4. What tips do you have for making sure your bread loaves are perfectly baked?

If you bake the same size loaf of the same recipe of bread in your same oven all the time, you can tell when it’s done by color and smell. But every bread dough recipe, with varying sizes of loaves, and different circumstances if different ovens, will help create darker or lighter crusts so for new recipes that’s a poor indication of doneness.  If it’s a new recipe for something small like hamburger buns, you can pick up the loaf and give it a “thump” for the does-it-sound-like-a-hollow-drum test.  The dough, when baked, will sound hollow because the water baked out of the dough.  However, if you decided to make an enormous braided loaf or something it can be way to hot and dangerous to pick up to thump.  Stick in a calibrated digital instant read thermometer (available at Kerekes) to check the doneness.  If you think your loaf is done, stick the thermometer in somewhere where it won’t show a hole in your Instagram photo (like from the side). A lean bread such as one without fillings or a lot of sugar, butter and eggs will be done at 180F and certainly by 190F.  For a rich yeast bread such as a frangipan-filled brioche or a braided babka, I would cook it to 200-210F.

5. What types of pans do you prefer for baking bread?

In the baking industry we use steam injected ovens for baking bread.  A lean loaf (with a low percentage of fats like butter, oil or egg yolks in the dough) will hold a crust if the bread is baked with some steam in the first minutes the dough is still rising in the oven.  When the yeast in the dough gets too hot (at 140F), the loaf stops rising and then you want to remove the steam so the loaf will start to brown and not be pale and anemic in color.  Home bakers sometimes have to brush a loaf with water pre baking, or stick a tray of water or ice cubes in the oven for the initial part of the loaf baking and then remove it.  These procedures are all done for the same purposes – to a) allow the bread to fully rise (called ovenspring) and not prematurely form a dry crust before the bread is finished expanding) and then b) to permit the browning of the crust while the bread finishes baking to its final internal temperature (see above).  A rich yeast bread with a lot of fats and sugars in the dough will not hold a crust, but may still benefit from steam forming around the dough as it finishes rising before browning. This browning is called the Maillard Reaction, and it’s the same browning like for grilling a hamburger because flour is protein. I think the best procedure to bake a loaf of bread successfully at home is to use Jim Lahey’s procedure from Sullivan Street Bakery to preheat a Dutch oven in the oven, and then carefully brush the bottom of the proofed loaf with a little oil on the bottom and water on the loaf before placing your dough in the pre-heated Dutch oven and quickly cover the Dutch oven with it’s lid.  The lid will remain on to allow the steam to form around the loaf while the dough rises – and then you will remove the lid after the dough rises to allow it to start browning.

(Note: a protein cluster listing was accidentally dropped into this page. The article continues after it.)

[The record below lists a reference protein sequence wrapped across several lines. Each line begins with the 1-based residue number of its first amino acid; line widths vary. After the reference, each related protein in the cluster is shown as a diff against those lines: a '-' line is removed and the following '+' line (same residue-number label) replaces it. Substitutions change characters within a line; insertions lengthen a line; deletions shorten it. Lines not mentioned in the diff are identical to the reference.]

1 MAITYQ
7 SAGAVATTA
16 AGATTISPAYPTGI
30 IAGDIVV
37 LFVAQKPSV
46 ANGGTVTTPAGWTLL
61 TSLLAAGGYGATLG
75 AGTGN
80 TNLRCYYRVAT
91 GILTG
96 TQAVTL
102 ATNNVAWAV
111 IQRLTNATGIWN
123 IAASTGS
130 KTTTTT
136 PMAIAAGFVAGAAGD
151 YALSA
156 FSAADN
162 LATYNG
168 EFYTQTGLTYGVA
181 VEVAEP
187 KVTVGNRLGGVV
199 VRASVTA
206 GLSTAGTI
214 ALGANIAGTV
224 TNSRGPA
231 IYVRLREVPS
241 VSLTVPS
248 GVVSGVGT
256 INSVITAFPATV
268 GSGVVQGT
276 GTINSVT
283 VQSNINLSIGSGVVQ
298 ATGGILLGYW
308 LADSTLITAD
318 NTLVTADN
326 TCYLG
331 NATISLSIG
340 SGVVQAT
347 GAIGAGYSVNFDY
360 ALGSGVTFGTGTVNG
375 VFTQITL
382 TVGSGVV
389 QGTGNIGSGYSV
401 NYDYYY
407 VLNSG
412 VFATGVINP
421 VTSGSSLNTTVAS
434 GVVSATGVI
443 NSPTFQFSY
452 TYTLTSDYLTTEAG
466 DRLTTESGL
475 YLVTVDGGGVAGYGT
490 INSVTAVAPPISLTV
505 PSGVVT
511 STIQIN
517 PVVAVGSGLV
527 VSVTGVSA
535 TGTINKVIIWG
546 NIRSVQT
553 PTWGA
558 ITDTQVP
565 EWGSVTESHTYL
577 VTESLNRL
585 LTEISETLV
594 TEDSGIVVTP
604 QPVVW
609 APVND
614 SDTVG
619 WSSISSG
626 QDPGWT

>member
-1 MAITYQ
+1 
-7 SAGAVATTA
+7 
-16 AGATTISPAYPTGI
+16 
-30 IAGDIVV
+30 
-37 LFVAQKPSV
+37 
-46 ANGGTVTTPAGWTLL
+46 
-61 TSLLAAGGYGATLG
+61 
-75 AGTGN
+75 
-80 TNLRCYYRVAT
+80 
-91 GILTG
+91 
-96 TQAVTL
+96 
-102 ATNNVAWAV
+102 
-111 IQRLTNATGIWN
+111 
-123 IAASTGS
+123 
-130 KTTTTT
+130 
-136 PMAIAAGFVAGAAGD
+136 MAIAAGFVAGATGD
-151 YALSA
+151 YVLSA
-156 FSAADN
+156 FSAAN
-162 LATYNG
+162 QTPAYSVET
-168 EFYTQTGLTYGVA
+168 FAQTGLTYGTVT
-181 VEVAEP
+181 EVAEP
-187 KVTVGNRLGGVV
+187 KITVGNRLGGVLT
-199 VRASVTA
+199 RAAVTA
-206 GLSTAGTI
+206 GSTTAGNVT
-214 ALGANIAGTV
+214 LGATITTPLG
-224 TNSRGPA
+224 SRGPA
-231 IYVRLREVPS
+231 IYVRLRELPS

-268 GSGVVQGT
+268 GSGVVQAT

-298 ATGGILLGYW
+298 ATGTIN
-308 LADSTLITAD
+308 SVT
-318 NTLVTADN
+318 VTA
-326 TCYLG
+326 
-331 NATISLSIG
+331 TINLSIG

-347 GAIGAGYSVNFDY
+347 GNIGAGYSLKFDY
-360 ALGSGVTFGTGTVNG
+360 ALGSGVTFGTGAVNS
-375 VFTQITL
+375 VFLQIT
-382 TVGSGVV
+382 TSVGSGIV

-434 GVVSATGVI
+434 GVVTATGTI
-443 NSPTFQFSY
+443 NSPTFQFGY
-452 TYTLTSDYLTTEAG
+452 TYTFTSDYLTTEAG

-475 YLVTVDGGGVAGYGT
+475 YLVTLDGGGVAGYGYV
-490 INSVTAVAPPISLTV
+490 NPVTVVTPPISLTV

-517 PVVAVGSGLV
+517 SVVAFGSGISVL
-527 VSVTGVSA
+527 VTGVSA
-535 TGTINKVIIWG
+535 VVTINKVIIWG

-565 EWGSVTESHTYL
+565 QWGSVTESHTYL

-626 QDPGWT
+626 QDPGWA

Check out more of Chef Kathryn’s work at @chef_kathryn_gordon on Instagram and Facebook, and at kathryn-gordon.com.